Mission: seeking a person of peace

In Luke 10 Jesus doesn’t just send the 72 out – he gives them a strategy to follow.
It’s the same strategy he gave the apostles when he sent them in chapter 9; it’s a strategy Jesus uses in his own ministry and which Paul and others copy. The difference is that here in chapter 10 he is gives it a name he talks about finding a ‘person of peace’

When you go into a new situation – find a person of peace, and if there isn’t one move on.

So what is a person of peace? It is someone (or even potentially a group of people) who don’t know Jesus but who welcome you and who receive you.

This person may be from any walk of life, but he or she will welcome you, listen to your message, help you with your livelihood, and allow you to stay in the home, and influence his or her family and the community for the sake of the Gospel.

A person of peace
Welcomes you
Receives you (and thus, probably unknowingly at first, receives Jesus in you)
Serves you
You intentionally invest in
Operates as a gatekeeper, opening relational doorways into their network of relationships

So, we calibrate our radar, and commit to investing ourselves where we have an opening, and work with the willing, we will be following God’s plan. Only the Holy Spirit can open a heart to hear the Gospel. When those opportunities arise, we are to be His witness, to tell our story of God’s movement in our lives

Ultimately mission isn’t about learning to push ropes or heard cats; it is about finding where God is working and joining in.

It is about finding those who are willing and investing in them.
It’s about relationships.

So who are you called to love intentionally?
Unsure who the people of peace are around you? Pray and ask God to show you the harvest?
Pray and ask God who you are called to love intentionally?
Who is your heart best shaped to reach for Jesus? Who around you is responding positively?

Coupled to finding a person of peace, Jesus moves on to talk about food and hospitality. Hospitality was an important part of the culture of the time – being welcomed and eating what was set before you. For the disciples it was linked to faith in God’s provision and dedication to the gospel – but it was part of how society functioned. As Jesus recognised, it wouldn’t always go well and there would be rejection – but hospitality was a key part of sharing the good news of the gospel.

Our culture is different – someone visits Poynton we don’t expect to feed them.
But when we are with people, when we are building relationships, hospitality remains important. Hospitality that’s as likely to be seen in Starbucks as it is in cooking.

Nevertheless – mission is about hospitality. Both receiving and giving. Because mission is about nurturing relationships. Hanging out with people and loving them.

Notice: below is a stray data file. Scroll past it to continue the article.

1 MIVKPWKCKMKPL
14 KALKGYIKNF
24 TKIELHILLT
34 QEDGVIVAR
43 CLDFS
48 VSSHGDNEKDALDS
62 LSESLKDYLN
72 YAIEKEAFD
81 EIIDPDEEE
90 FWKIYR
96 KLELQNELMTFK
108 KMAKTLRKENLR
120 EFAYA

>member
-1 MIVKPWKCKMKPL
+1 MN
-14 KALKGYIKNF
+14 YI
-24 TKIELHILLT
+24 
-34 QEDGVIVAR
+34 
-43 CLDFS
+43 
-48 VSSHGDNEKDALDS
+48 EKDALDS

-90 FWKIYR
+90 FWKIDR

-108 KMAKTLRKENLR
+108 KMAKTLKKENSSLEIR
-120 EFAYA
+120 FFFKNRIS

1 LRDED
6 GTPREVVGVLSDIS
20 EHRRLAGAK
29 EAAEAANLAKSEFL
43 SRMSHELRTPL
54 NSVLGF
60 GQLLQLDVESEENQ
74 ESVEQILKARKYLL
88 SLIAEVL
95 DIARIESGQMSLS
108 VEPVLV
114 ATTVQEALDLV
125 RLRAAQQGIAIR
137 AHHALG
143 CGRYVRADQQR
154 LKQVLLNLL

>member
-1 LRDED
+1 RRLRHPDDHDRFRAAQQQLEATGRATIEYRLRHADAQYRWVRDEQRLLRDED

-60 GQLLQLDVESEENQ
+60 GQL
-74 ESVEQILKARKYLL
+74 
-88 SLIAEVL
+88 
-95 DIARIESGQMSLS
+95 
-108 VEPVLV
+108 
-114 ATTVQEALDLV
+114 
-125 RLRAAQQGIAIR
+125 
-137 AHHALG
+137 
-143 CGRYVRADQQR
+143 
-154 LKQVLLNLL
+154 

Mission is about making space for others and sharing with them. Community, conversations, circles of friendship

Hospitality becomes important because it is a way we develop missional practices; it’s how we do the life of discipleship. Ultimately, it’s not just about coffee and cake; food and fun. It’s about having a life and sharing it with others.

Investing in relationships and building community where we do life with other people.
It isn’t a technique for explaining the gospel, but how people see Christians life and start to want the life they see. Investing in the people and community around us – knowing that God is there and at work; we seek to join in and be part of the community.

We are called to have a life and to invite others into it.

And for me this is a challenge and something which needs to change.
I need to have a life and invite others into it.

For me – I’m the sort of person who fills my life with activity. I work, from the moment I get up in the morning till when I go to sleep my mind is focused on stuff connected to being a minister.

I fill my time to the tipping point where I would burn out if I did much more.
– Sure I watch TV and things ~ but I rarely switch off, I still check emails / facebook etc whilst doing that.

My life is full, I do productive things etc etc etc – but I don’t do life in a way which makes it possible to invite others into it.

Some of that is personality driven – I’m an introvert: I like to recharge alone.
But some of it is about choices, values and actions.

I invest time in trying to make the church run, in preaching, leadership team and so on. I respond to people but my primary investments are in the organisational, programme things of church life.

But what if I invested my life in building relationships with people who are not yet Christians?
What if I invested in hanging out?

Bottom line – if I’m serious about mission I need to change my life
If you are serious about mission – perhaps you do too.

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